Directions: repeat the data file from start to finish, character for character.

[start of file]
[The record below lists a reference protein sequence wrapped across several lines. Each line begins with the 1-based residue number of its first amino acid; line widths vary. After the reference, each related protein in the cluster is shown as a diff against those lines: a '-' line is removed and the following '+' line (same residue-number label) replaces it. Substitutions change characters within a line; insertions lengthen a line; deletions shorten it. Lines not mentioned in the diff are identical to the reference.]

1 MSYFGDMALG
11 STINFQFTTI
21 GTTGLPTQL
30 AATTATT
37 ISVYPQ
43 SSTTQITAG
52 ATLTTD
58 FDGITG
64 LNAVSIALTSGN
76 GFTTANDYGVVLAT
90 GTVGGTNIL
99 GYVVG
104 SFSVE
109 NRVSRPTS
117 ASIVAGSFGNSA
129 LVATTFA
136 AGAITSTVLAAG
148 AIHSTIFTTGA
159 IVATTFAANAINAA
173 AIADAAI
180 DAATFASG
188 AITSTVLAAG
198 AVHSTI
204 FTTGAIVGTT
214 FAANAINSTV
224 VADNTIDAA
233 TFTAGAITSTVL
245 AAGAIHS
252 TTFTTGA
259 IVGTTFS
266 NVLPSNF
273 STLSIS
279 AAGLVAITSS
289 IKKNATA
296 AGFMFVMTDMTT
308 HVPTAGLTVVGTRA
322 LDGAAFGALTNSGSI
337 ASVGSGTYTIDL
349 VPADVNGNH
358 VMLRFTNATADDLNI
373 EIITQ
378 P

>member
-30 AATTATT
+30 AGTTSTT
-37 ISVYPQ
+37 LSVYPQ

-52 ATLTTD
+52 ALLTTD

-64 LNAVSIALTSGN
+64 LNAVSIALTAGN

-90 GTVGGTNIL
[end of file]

[The record below lists a reference protein sequence wrapped across several lines. Each line begins with the 1-based residue number of its first amino acid; line widths vary. After the reference, each related protein in the cluster is shown as a diff against those lines: a '-' line is removed and the following '+' line (same residue-number label) replaces it. Substitutions change characters within a line; insertions lengthen a line; deletions shorten it. Lines not mentioned in the diff are identical to the reference.]

1 MSYFGDMALG
11 STINFQFTTI
21 GTTGLPTQL
30 AATTATT
37 ISVYPQ
43 SSTTQITAG
52 ATLTTD
58 FDGITG
64 LNAVSIALTSGN
76 GFTTANDYGVVLAT
90 GTVGGTNIL
99 GYVVG
104 SFSVE
109 NRVSRPTS
117 ASIVAGSFGNSA
129 LVATTFA
136 AGAITSTVLAAG
148 AIHSTIFTTGA
159 IVATTFAANAINAA
173 AIADAAI
180 DAATFASG
188 AITSTVLAAG
198 AVHSTI
204 FTTGAIVGTT
214 FAANAINSTV
224 VADNTIDAA
233 TFTAGAITSTVL
245 AAGAIHS
252 TTFTTGA
259 IVGTTFS
266 NVLPSNF
273 STLSIS
279 AAGLVAITSS
289 IKKNATA
296 AGFMFVMTDMTT
308 HVPTAGLTVVGTRA
322 LDGAAFGALTNSGSI
337 ASVGSGTYTIDL
349 VPADVNGNH
358 VMLRFTNATADDLNI
373 EIITQ
378 P

>member
-30 AATTATT
+30 AGTTSTT
-37 ISVYPQ
+37 LSVYPQ

-52 ATLTTD
+52 ALLTTD

-64 LNAVSIALTSGN
+64 LNAVSIALTAGN

-90 GTVGGTNIL